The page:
There is growing concern that housing is becoming less affordable to young adults in North America. While there is certainly a wealth of research on emerging employment and housing challenges, surprisingly little of this research focuses on young adults. Here we describe the trends that are commonly believed to contribute to affordability challenges. This is a starting point for our research to collect more systematic evidence on these issues—in particular, we aim to move from simply documenting the trends toward gaining an understanding of the factors behind increasing affordability and employment concerns, and in what ways do they shape young adults’ opportunities.
One the one hand, prices and rents have certainly increased in large metropolitan areas experiencing population and economic growth such as New York, Los Angeles, Toronto or Vancouver. This would make it more difficult for young adults just starting out to enter the housing market on their own.
On the other hand, interest rates have been particularly low in recent years. This should, at least in theory, make it easier for young adults to enter housing markets.
One might also argue that in cities experiencing housing price increases due to economic growth, we should see incomes rise as well. At the same time, there are several markets where prices have not increased as much, or even decreased, due to economic decline such as in cities in the industrial rust belt, or due to the recent recession.
However, there are several reasons why housing affordability is generally believed to have decreased over time for young adults in most cities. First, in the cities experiencing declining or stable housing prices, job opportunities are generally also scarcer, unemployment rates are higher, and income growth is moderate at best. In these cases, lower housing costs simply mirror lower economic prospects and spending power.
Second, due to the increases in educational attainment, and concurrent student debt, it has been argued that young adults are finding it more difficult today to come up with a down payment for a home. If this is indeed the case, low interest rates on financing would not benefit young adults if a larger share of them cannot obtain mortgage credit in the first place.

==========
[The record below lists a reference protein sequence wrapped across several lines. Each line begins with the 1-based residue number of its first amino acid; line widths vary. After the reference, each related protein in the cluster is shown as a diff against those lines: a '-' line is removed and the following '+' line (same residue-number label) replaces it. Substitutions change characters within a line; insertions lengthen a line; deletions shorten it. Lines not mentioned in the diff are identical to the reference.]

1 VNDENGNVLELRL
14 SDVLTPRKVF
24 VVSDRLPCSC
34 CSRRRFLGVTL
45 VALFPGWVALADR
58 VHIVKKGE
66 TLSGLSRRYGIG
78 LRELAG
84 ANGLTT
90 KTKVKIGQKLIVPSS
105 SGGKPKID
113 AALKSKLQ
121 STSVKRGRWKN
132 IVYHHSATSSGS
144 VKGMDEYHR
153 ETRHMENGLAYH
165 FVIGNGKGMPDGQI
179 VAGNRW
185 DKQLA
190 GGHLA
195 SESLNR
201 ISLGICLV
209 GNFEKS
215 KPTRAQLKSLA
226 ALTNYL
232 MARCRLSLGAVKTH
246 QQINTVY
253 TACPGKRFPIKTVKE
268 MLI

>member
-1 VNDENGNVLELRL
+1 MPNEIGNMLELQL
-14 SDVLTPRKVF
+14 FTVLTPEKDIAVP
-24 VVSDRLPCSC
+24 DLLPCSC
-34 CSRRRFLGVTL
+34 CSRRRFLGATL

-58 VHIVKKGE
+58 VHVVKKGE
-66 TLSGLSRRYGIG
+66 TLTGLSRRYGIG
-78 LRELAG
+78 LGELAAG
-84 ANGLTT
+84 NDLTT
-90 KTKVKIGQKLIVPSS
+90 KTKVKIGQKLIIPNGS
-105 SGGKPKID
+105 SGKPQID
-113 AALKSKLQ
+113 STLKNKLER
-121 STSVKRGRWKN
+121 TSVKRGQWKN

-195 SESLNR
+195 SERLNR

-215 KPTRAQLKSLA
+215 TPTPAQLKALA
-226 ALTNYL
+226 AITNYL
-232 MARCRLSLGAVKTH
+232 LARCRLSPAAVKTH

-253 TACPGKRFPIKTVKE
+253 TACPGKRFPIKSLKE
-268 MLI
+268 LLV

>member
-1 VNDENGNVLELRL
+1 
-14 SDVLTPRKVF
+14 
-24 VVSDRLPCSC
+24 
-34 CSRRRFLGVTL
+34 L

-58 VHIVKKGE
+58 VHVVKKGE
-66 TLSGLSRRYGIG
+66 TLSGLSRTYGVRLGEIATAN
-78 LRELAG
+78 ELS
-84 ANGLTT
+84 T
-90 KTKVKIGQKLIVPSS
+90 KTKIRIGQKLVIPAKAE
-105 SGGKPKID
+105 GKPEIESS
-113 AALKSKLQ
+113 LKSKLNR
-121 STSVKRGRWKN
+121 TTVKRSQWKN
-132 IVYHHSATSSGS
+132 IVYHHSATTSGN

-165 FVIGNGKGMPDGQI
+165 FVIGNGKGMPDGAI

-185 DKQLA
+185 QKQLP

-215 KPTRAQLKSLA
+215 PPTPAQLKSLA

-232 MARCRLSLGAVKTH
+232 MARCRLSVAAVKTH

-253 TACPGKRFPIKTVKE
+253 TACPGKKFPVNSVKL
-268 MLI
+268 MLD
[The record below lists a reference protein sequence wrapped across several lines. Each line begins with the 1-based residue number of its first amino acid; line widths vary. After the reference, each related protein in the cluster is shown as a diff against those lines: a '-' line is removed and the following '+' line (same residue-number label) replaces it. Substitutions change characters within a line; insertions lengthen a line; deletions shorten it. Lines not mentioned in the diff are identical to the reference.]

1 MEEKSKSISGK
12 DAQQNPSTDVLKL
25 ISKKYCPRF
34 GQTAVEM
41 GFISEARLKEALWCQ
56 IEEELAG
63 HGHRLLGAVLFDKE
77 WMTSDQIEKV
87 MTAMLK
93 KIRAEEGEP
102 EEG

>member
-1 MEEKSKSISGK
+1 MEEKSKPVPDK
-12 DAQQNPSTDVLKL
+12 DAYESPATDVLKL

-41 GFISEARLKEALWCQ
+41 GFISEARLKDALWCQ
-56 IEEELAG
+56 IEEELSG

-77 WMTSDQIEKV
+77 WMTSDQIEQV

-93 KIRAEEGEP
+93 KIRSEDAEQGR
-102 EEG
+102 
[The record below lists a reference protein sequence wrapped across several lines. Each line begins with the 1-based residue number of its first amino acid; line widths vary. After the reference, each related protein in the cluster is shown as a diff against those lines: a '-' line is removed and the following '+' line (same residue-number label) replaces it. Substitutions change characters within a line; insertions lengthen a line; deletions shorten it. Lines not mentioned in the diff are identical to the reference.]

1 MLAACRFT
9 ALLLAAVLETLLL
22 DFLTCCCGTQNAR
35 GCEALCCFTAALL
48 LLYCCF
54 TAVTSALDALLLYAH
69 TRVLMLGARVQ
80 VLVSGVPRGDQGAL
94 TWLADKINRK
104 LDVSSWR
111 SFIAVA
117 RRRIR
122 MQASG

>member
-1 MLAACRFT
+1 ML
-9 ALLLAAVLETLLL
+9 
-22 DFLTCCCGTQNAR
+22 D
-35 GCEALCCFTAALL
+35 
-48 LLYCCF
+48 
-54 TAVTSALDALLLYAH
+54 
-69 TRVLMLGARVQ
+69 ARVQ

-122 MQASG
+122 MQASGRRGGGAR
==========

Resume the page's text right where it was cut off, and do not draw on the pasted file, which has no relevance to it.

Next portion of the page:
Third, there is increasing evidence that the earnings of young adults have not kept pace with economic growth. Several studies, including those conducted by Generationed City researchers, show that young adults today are earning less than someone in a similar job, with a similar education and a similar demographic profile did thirty to forty years ago.
Fourth, the dismantling of government programs since the late 1970s have reduced the assistance for social and assisted housing—a shift noticeable in the U.S. and Canada. But in the latter the changes were perhaps even more pronounced since Canada had quite an elaborate housing policy system before it was subject to restructuring at all levels of government. This is often believed to have dramatically reduced the supply of affordable housing.
Fifth, the free-market and small government ideologies that contributed to a reduction of government assistance and programs also altered labor markets. A decline in unionization rates and permanent and full-time jobs is commonly argued to have created increasing employment insecurities and declining opportunities to earn a stable income for workers. These changes, along with other factors, are commonly argued to have contributed to increasing concerns over income inequality that materialized in the Occupy Wall Street Movement and also the recent fast-food worker protests.
At Generationed City we aim to add more evidence to this debate. We will collect systematic evidence and analyze existing data on these trends, as well as the reasons driving the changes across North American cities. This way we will be able to say more definitively what factors contribute to declining employment prospects and housing affordability concerns among young adults, why, and whether the challenges have actually increased over time.